RU OK Day: Fourteen author Shannon Molloy shares important message

shannon molloy fourteen qpac ru ok day
Images: Morgan Roberts (left), David Fell (right)

Shannon Molloy, the author of memoir Fourteen that’s now an acclaimed stage show at QPAC, has reflected on his harrowing struggle with homophobic bullying at school and said he’s “living proof things get better” on RU OK Day today.

Writing for on RU OK Day today, the journalist and author recalled the moment he reached “breaking point” while at school and tried to take his own life.

“If things had gone as I intended on that bleak afternoon in my early teens, when I sat slumped on the bathroom floor, I wouldn’t have lived past 14,” Molloy writes.

While at school, the journalist and author was “mercilessly tormented by the kids at my footy mad all-boys school, in a tiny town in regional Queensland at the end of the 1990s”.

“Someone had penned a graphic love letter to the school’s NRL star, signed my name, and passed it around the room,” he said.

“The teacher read it out loud, word for word, then pointed to me.

“What was left of my miserable world crumbled in that moment.

“And so, once home, in total hysterics, knowing things would get much worse if I ever went back to that school, I decided to kill myself. Fate intervened and I survived, thank God.”

Shannon Molloy is now revisiting that dark period of his life through the theatre production Fourteen. The show, now playing at QPAC in Brisbane, is based on Molloy’s memoir of the same name and stars actor Conor Leach as Molloy.

“So much time has passed since the 90s and so much progress has been made,” he said.

“We’re a more tolerant and inclusive society and gay people like me finally have freedoms that queer people could’ve only once dreamt of.

“But then, we know from statistics that gay, lesbian and bisexual young people are still six times more likely to attempt suicide than their heterosexual counterparts. For trans kids, it’s almost double that number.”

Shannon Molloy says school is still ‘unwelcoming and unsafe’ for many

Molloy said sadly school remains “an unwelcoming and unsafe place for many kids” and it’s clear “too many are unsupported and go to dark and dangerous places.”

“The regions and outer suburbs are hotbeds of intolerance and misunderstanding, where being anything other than the norm is dangerous,” he said.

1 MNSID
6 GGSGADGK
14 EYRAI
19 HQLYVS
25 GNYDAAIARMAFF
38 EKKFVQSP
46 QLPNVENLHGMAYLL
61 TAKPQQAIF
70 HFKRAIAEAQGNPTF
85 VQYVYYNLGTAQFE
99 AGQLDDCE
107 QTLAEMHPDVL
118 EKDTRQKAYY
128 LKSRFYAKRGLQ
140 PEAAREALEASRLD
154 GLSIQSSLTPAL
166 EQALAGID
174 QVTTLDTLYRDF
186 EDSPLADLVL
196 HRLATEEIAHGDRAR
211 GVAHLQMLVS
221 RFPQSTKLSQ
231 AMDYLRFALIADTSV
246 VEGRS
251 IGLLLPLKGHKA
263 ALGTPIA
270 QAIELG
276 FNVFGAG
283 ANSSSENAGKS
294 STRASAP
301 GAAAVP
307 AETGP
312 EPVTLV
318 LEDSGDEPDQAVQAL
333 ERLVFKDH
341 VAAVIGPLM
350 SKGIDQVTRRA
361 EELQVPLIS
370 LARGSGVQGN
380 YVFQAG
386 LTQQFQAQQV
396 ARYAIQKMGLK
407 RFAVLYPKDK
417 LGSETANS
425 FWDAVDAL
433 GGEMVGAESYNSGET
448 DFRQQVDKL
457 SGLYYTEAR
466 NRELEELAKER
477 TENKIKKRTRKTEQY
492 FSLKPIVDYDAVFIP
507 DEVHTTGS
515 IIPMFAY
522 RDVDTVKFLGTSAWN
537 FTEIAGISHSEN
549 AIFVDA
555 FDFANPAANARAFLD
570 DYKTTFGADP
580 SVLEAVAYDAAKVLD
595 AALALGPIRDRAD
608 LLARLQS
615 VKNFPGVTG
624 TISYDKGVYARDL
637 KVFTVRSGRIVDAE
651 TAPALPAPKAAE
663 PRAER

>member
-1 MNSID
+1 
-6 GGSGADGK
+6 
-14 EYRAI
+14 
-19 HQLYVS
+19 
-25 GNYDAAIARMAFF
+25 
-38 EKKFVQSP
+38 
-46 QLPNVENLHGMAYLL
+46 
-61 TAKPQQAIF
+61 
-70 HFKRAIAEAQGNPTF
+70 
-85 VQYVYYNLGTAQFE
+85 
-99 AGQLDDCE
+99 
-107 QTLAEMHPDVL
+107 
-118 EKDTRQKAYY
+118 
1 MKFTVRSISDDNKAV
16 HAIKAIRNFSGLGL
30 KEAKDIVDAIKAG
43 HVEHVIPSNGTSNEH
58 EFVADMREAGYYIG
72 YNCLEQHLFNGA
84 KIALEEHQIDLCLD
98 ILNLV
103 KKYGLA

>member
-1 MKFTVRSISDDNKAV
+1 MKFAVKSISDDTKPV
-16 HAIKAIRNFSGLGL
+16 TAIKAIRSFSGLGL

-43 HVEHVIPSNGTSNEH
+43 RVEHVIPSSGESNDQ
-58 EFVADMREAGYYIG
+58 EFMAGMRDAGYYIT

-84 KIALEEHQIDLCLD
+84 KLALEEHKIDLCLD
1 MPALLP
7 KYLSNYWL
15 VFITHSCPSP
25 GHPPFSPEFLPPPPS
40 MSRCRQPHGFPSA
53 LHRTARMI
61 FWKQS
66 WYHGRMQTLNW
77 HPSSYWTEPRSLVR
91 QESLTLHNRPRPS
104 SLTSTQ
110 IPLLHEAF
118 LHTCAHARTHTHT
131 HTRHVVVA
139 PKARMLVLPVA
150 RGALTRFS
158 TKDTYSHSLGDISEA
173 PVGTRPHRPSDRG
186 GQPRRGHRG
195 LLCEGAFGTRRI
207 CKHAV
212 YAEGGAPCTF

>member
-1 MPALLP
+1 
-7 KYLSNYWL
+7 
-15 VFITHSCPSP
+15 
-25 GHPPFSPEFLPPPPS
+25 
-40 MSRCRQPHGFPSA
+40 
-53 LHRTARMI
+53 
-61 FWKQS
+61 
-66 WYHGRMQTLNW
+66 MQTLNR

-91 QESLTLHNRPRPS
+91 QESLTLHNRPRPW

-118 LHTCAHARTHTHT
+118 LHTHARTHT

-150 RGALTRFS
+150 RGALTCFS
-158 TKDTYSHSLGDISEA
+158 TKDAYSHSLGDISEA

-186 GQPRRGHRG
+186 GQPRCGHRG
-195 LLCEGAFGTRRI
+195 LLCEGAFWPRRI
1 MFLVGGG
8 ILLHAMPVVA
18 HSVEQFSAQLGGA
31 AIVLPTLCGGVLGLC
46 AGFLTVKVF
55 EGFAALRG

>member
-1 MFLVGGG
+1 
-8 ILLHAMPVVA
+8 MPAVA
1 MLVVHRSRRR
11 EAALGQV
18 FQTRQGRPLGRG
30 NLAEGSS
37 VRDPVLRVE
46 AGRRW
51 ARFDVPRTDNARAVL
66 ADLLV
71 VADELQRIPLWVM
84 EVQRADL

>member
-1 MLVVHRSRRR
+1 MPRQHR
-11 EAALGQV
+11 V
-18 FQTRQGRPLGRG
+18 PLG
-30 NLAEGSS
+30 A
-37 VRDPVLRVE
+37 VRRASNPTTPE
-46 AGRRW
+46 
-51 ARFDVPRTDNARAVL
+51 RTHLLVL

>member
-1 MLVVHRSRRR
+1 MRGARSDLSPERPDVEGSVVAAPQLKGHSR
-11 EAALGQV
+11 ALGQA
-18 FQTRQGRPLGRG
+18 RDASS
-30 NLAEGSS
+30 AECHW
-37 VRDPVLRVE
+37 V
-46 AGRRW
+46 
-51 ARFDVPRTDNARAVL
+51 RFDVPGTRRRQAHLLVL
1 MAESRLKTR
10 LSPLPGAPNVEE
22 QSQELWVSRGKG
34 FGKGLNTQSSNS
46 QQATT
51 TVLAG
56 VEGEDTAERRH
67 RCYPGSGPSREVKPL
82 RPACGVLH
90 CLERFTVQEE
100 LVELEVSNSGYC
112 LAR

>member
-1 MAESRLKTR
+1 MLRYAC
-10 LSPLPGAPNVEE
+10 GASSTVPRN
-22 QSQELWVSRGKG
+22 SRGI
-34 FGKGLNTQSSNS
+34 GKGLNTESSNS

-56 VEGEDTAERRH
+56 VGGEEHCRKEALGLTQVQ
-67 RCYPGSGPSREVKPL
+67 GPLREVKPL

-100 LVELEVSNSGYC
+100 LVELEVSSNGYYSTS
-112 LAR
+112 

In 2016, 13-year-old student Tyrone Unsworth took his own life in Queensland after suffering violent homophobic bullying.

“Help was nowhere to be found, despite alarming warning signs and instances of violence that were ignored,” Molloy writes.

“And yet anti-bullying programs designed to help are weaponised by political ideologues until they’re eventually scrapped. Safe Schools, anyone?”

Shannon Molloy said in Australia today, gay men are still being violently assaulted. A gay man recently went public with a brutal gang assault he suffered on Oxford Street in Sydney’s rainbow neighbourhood.

“Perhaps the fear and uncertainty still felt by so many young people, which pushes them to dark places, isn’t solely about the schools they go to or the towns they live, but about the dangers they see in the world,” Molloy said.

“The horrid debates in parliaments around the country. The nasty words said and written by commentators. The atrocities carried out globally. The push to overturn marriage equality in America. The violence still perpetrated here at home.”

‘I am living proof that things get better’

Shannon Molloy said R U OK Day today is “an important initiative to reduce the stigma that still surrounds mental health issues, to encourage people to speak up when they need to, and their peers and loved ones to make it safe for them to do so.”

But Molloy also urged everyone to “think about how far we still have to go, together, as one community, united, no matter who we are, so that everyone feels valued, included, and safe.”

“I am living proof that things get better and that the darkest day, week, month, or year, in my case, doesn’t last forever,” he said.

He said he hopes Fourteen is “an illustration of how a bit of love and a bit of kindness can instill hope in struggling young people, encouraging them to push on and keep fighting.”

“But at the end of it, when they do survive and thrive, we should work together to make the world they emerge into a better place,” he said.

If you need someone to talk to, help is available from QLife on 1800 184 527 or online at, Lifeline on 13 11 14, Kids Helpline on 1800 55 1800, or beyondblue on 1300 22 4636.

For the latest lesbian, gay, bisexual, transgender, intersex and queer (LGBTIQ) news in Australia, visit Check out our latest magazines or find us on Facebook, Twitter, Instagram and YouTube.

Jordan Hirst
Jordan Hirst

Jordan Hirst is an experienced journalist and content creator with a career spanning over a decade at QNews. Since 2012, the Brisbane local has covered an enormous range of topics and subjects in-depth affecting the LGBTIQA+ community, both in Australia and overseas. Today, the Brisbane-based journalist covers everything from current affairs, politics and health to sport and entertainment.

QNews, Brisbane Gay, App, Gay App, LGBTI, LGBTI News, Gay Australia

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